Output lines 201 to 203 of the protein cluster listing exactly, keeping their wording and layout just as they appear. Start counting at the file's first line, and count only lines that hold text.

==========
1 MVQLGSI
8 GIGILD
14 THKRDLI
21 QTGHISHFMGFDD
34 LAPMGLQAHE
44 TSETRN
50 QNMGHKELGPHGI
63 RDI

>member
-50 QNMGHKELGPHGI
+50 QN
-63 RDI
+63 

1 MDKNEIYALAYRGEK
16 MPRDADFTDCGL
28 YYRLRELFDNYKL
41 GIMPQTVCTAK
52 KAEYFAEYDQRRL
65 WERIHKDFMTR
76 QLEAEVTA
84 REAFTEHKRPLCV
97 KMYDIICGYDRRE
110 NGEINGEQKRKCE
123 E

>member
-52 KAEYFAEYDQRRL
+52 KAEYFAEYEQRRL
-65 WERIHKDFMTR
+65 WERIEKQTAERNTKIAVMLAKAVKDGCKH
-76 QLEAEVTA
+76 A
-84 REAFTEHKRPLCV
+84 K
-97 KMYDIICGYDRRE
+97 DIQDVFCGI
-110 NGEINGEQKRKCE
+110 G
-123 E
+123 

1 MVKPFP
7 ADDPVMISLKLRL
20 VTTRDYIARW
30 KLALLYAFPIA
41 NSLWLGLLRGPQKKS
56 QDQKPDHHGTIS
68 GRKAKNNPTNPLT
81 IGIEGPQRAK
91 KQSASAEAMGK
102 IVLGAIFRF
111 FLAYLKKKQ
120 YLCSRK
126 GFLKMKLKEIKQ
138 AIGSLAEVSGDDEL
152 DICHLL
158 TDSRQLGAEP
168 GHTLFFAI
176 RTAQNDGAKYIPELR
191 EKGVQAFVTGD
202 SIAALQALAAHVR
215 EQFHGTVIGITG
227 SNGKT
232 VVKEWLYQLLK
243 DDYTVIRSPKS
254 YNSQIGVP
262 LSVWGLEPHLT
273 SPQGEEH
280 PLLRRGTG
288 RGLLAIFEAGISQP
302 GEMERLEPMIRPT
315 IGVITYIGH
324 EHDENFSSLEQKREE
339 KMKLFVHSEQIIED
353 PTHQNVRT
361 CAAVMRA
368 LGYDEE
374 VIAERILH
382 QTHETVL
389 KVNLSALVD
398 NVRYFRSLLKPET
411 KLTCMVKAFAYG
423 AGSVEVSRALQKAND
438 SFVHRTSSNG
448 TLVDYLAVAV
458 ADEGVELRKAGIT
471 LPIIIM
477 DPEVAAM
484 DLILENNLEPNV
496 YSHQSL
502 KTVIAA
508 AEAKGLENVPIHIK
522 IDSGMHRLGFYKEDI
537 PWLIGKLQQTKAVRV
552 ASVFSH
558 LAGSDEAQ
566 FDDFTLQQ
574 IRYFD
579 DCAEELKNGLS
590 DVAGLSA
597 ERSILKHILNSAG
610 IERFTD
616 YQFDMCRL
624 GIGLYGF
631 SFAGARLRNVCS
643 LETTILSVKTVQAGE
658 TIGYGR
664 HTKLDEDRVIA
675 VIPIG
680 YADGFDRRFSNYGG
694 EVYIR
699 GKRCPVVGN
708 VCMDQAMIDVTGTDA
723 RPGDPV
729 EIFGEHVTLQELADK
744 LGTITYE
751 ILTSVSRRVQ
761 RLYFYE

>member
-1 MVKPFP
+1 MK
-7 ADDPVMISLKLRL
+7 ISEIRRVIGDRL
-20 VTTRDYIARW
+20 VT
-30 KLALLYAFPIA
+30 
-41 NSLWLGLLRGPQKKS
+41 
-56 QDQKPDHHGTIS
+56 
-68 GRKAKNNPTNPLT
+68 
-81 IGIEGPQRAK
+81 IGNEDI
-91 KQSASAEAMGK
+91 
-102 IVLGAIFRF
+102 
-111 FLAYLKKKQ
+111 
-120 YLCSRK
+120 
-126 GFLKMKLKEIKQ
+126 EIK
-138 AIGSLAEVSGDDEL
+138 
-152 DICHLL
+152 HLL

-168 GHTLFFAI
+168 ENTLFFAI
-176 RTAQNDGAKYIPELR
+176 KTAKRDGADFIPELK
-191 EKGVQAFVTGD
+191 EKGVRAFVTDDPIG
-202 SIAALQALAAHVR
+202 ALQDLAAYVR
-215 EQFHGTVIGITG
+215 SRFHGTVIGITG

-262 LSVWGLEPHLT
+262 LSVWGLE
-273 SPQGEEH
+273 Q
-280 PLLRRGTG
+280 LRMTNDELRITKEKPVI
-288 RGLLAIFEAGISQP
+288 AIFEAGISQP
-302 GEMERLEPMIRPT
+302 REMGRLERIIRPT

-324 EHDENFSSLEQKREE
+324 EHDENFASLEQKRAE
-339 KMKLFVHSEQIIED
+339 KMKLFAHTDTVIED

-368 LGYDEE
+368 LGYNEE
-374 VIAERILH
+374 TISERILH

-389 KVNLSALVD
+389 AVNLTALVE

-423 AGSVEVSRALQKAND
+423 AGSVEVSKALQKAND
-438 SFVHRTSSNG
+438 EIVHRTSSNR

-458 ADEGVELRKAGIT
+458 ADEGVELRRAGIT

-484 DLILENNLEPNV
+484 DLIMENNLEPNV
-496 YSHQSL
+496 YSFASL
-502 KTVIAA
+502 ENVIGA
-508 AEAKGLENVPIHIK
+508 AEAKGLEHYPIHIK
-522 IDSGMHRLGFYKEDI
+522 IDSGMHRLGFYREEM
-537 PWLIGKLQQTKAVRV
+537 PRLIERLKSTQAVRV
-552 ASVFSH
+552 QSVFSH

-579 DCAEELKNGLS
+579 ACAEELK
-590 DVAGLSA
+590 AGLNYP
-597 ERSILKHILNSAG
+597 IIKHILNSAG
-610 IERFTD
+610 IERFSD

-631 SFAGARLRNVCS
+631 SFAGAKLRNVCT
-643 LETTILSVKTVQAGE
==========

+590 AGLNYP
-597 ERSILKHILNSAG
+597 IIKHILNSAG